Mar 21, 2013, 11:15 AM EDT
While staging a major-league auto race on city streets will always cause some headaches for the locals, the Honda Grand Prix of St. Petersburg is doing what it can to help out as track construction enters its final stages.
The 1.8-mile, 14-turn circuit is set up along the St. Pete waterfront and also encloses several local landmarks, including the Salvador Dali Museum. Visitors will have to buy a race ticket and a discounted museum ticket to visit the Dali this weekend, but the race has been working with the museum to try and boost its attendance.
“We have more signage to help our visitors this year,” museum deputy director Kathy White told Mark Puente of the Tampa Bay Times on Tuesday. “We are looking forward to sending as many visitors to the Grand Prix and to the Dalí as possible.”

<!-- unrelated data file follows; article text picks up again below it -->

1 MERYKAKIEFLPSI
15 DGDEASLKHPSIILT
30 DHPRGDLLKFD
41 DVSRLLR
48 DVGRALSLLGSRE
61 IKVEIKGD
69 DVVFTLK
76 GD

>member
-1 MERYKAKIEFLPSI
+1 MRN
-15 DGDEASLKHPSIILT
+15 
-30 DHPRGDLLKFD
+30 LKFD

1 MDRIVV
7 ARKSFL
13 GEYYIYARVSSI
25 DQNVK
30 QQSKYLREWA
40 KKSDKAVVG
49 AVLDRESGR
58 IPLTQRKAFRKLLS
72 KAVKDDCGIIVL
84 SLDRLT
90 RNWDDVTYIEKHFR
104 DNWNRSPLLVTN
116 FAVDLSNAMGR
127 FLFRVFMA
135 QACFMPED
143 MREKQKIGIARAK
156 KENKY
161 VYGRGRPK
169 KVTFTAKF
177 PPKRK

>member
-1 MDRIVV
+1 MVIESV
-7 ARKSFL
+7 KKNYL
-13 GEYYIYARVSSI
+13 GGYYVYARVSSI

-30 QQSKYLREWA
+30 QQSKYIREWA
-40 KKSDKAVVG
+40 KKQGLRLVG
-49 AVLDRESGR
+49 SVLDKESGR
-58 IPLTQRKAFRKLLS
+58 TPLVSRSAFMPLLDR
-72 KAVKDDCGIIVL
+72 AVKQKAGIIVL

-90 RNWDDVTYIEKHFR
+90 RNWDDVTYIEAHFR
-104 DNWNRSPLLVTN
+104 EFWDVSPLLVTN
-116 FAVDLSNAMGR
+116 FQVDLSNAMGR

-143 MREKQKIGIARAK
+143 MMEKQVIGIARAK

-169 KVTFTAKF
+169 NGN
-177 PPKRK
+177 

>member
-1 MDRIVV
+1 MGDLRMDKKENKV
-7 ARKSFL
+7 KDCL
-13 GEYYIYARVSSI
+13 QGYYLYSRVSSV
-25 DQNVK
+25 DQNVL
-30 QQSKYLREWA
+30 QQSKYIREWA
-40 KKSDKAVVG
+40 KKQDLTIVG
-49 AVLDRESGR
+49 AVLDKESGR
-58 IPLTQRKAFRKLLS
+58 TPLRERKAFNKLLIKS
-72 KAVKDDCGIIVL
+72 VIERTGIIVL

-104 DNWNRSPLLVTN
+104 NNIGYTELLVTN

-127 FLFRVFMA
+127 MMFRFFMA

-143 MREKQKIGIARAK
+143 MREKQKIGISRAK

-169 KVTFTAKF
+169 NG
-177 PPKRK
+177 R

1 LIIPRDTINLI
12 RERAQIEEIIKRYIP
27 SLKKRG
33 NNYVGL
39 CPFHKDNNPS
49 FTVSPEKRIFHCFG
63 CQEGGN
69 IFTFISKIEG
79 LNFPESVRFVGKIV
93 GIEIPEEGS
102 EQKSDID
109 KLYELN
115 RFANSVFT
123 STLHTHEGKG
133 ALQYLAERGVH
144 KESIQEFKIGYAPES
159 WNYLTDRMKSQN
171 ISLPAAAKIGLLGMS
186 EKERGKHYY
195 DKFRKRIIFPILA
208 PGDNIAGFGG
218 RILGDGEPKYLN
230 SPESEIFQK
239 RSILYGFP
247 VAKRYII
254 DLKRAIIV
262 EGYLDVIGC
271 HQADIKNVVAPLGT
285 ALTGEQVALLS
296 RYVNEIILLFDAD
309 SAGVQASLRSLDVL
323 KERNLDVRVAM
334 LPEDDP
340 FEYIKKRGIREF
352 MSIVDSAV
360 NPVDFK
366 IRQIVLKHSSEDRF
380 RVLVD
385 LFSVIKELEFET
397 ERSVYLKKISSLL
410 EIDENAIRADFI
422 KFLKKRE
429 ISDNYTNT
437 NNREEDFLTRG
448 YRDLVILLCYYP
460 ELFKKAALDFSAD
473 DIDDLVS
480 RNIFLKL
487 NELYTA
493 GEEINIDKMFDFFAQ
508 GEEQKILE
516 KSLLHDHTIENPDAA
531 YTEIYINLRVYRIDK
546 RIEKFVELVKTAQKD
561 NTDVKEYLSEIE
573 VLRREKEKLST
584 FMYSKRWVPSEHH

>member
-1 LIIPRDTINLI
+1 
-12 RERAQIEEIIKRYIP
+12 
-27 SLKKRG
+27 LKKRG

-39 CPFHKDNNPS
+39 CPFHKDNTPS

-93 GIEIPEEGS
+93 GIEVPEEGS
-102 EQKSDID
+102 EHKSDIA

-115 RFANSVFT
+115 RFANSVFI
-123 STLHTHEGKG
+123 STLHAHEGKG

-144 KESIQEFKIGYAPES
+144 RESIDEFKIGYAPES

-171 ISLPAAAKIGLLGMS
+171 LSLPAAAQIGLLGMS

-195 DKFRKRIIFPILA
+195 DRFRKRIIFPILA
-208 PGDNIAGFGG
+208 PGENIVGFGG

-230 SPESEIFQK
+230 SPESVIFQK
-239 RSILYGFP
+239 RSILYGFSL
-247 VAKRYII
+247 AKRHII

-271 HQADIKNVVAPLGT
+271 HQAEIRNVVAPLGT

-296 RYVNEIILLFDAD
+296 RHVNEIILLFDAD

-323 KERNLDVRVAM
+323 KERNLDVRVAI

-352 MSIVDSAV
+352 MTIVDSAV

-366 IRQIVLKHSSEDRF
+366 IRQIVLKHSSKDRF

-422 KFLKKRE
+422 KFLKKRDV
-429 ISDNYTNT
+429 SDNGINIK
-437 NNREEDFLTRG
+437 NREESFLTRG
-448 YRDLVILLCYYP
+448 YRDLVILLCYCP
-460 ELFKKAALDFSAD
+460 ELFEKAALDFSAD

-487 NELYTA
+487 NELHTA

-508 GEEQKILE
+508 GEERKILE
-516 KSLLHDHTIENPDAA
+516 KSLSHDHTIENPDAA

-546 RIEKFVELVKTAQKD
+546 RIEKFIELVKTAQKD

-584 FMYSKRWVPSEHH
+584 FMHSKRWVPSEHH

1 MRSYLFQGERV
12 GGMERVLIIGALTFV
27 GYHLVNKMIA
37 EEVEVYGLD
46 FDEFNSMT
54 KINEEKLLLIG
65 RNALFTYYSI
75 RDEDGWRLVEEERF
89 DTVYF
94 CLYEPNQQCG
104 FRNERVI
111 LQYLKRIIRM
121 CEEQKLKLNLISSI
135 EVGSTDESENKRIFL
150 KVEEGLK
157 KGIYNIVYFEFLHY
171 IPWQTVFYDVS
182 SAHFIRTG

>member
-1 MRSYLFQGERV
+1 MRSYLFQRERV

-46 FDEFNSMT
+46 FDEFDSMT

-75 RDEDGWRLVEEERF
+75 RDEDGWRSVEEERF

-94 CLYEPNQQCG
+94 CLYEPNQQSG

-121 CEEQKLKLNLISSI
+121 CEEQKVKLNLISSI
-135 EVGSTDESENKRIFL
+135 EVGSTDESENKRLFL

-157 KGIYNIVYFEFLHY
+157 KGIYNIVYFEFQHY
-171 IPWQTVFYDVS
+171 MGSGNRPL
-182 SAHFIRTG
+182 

In addition, the Times reports that the City of St. Petersburg has plans in place to push track visitors toward other race events and local businesses with flashing signs for drivers in and around the course.
Everything won’t be business as usual, however – a Saturday morning farmer’s market at Al Lang Field, which is enclosed by the course, will not operate this weekend. And, of course, the running of the race will cause multiple roads to be closed near the waterfront.
But considering the race’s ability to provide a nationally-televised showcase for the city every spring, one could argue that the temporary annoyances are quite worth it.
St. Petersburg officials seem to think along those lines. The City Council approved an extension last summer to keep their Grand Prix rolling along through 2017.
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